Cloudflare Suspends Torrent Website for Cryptocurrency Miner 'Malware'

New reports indicate that Internet domain provider Cloudflare has begun to crack down on websites running hidden cryptocurrency miners.

AccessTimeIconOct 5, 2017 at 3:40 p.m. UTC
Updated Sep 13, 2021 at 7:00 a.m. UTC

Internet domain provider Cloudflare has begun to crack down on websites running hidden cryptocurrency miners.

The news came to light yesterday, when the operator of torrent site ProxyBunker told TorrentFreak that Cloudflare had moved to remove all its relevant domains due to a miner hiding in the website's code. A portal to other torrent sites, ProxyBunker had been running the "Coinhive" monero miner for four days prior to the suspension.

Justin Paine, head of trust and safety at Cloudflare, reportedly told ProxyBunker that the decision was taken because the miner was operating in secret, with no option for visitors to disable the code, and was thus considered "malware."

Paine was quoted as saying:

"Multiple domains in your account were injecting Coinhive mining code without notifying users. ... We consider this to be malware, and as such the account was suspended, and all domains removed from Cloudflare."

A website miner works by tapping the processing power of visitors' computers to mine cryptocurrencies. This particular process has gained notoriety in recent days, given instances such as torrent site The Pirate Bay's controversial decision to launch a Web-based miner, which was later removed following a public outcry.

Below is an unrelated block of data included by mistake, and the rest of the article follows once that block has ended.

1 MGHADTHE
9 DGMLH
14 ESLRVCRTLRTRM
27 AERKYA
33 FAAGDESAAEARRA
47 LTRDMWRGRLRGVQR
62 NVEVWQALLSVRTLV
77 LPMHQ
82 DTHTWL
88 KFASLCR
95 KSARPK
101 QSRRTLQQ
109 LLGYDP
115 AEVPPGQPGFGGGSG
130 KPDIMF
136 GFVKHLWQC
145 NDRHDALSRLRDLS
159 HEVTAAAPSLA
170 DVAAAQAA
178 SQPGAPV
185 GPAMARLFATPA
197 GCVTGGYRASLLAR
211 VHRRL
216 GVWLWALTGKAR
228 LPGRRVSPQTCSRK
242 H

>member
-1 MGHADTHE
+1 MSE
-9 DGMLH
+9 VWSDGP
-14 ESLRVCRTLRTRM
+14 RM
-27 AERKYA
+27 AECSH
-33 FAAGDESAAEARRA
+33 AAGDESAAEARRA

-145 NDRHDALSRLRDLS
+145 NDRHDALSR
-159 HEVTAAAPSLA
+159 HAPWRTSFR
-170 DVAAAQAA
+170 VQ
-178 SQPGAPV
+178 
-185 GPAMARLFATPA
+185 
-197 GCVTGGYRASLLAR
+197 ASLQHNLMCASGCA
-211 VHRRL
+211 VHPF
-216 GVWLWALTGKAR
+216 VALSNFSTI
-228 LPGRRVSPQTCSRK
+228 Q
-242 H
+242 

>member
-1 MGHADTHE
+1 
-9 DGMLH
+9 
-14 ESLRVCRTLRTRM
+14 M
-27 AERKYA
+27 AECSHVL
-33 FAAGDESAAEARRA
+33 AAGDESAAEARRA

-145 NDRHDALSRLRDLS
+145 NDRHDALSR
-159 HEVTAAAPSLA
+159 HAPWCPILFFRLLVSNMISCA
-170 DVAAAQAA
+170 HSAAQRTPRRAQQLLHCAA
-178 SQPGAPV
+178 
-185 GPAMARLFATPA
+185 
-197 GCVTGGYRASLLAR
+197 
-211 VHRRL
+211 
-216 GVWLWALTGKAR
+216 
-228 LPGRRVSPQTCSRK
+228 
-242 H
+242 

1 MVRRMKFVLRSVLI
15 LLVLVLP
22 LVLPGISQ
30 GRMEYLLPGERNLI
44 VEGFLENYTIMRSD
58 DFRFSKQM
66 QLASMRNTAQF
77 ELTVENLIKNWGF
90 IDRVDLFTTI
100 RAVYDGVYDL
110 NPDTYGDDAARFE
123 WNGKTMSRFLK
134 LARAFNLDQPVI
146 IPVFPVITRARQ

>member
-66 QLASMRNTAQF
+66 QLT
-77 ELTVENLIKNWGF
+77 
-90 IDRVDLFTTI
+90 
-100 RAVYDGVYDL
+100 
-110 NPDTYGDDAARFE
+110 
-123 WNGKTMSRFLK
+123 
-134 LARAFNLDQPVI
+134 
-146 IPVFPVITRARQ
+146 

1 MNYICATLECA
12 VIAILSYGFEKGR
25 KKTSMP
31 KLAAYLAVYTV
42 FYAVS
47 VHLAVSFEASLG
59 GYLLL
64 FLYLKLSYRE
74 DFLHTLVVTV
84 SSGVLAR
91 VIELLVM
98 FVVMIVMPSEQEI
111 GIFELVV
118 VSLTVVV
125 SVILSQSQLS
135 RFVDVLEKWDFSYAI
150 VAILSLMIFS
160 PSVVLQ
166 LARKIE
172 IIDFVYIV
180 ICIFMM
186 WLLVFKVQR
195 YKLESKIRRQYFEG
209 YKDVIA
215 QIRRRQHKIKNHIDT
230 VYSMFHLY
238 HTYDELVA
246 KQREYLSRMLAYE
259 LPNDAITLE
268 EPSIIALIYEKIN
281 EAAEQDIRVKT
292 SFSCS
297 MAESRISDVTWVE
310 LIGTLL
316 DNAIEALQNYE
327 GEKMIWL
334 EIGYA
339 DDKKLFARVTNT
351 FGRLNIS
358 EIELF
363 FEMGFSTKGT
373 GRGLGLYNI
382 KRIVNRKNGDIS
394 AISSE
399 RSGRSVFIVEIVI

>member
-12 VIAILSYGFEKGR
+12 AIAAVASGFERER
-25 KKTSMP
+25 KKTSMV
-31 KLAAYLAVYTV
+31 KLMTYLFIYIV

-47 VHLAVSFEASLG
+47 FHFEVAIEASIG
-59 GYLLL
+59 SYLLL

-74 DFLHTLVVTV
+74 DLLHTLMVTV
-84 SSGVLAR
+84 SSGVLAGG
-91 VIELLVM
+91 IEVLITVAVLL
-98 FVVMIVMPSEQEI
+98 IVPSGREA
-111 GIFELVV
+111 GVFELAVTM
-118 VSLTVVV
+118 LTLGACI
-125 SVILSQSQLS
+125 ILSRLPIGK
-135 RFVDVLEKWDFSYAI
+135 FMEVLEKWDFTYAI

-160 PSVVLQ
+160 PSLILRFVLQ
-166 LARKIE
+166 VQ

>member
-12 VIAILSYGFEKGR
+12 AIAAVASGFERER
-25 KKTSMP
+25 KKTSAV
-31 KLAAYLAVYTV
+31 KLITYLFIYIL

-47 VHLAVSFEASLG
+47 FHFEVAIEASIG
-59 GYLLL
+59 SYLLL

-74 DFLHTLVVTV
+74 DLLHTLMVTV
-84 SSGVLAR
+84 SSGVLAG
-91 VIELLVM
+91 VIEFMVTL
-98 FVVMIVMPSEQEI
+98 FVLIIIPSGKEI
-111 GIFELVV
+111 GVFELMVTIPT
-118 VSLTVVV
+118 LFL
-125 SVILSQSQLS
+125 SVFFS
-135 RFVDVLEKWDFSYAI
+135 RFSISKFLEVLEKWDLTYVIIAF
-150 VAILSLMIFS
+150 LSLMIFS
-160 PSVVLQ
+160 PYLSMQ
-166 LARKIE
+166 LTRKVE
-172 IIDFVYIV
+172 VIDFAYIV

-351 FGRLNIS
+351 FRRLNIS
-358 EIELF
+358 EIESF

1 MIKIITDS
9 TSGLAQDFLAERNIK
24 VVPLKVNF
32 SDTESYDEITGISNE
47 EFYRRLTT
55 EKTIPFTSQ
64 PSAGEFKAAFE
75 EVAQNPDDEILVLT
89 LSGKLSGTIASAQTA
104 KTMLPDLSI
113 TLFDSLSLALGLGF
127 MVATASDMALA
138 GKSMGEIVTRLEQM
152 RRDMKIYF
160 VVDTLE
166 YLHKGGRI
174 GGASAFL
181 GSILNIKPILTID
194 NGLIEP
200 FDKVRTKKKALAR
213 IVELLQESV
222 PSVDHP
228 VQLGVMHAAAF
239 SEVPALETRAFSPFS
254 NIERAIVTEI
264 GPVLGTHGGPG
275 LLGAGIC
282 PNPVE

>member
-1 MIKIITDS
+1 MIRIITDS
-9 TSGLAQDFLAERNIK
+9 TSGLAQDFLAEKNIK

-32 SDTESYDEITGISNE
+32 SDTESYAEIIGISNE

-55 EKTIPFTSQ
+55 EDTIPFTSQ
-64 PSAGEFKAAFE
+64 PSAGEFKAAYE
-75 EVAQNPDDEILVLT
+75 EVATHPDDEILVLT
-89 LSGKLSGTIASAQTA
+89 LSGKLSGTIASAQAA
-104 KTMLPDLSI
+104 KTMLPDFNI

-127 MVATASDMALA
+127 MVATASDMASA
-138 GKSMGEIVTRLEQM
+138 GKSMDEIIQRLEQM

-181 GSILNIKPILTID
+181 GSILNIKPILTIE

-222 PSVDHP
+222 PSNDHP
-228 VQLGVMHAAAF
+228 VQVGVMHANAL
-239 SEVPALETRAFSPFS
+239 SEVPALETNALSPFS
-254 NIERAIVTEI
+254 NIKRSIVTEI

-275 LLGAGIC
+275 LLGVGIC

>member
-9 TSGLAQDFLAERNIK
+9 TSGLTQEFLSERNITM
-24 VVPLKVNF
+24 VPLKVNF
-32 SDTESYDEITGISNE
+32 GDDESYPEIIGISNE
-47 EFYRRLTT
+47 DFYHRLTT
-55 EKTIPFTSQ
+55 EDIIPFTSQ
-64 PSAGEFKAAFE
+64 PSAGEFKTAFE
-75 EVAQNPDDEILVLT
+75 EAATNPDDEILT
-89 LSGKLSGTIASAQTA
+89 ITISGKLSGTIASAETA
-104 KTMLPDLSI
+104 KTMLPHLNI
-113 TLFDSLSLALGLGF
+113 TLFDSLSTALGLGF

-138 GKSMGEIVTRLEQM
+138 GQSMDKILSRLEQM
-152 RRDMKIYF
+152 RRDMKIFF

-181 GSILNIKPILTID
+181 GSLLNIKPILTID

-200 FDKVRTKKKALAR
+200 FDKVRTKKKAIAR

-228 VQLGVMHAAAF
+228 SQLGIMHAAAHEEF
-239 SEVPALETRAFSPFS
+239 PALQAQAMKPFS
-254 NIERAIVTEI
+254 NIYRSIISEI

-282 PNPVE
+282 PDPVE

Perhaps more notably, well-known companies like TV content provider Showtime have reportedly had mining malware hidden on their websites, stealing processing power from unwitting users.

Further, the number of torrent sites running mining code has reportedly increased.

The trend has been met with mixed responses, but according to TorrentFreak, website miners could serve as a novel financing method for low-profit services, such as torrents. Yesterday, torrent website PassThePopcorn announced it will be introducing an "opt-in" version of the software as a way of funding its service.

Hardware image via Shutterstock


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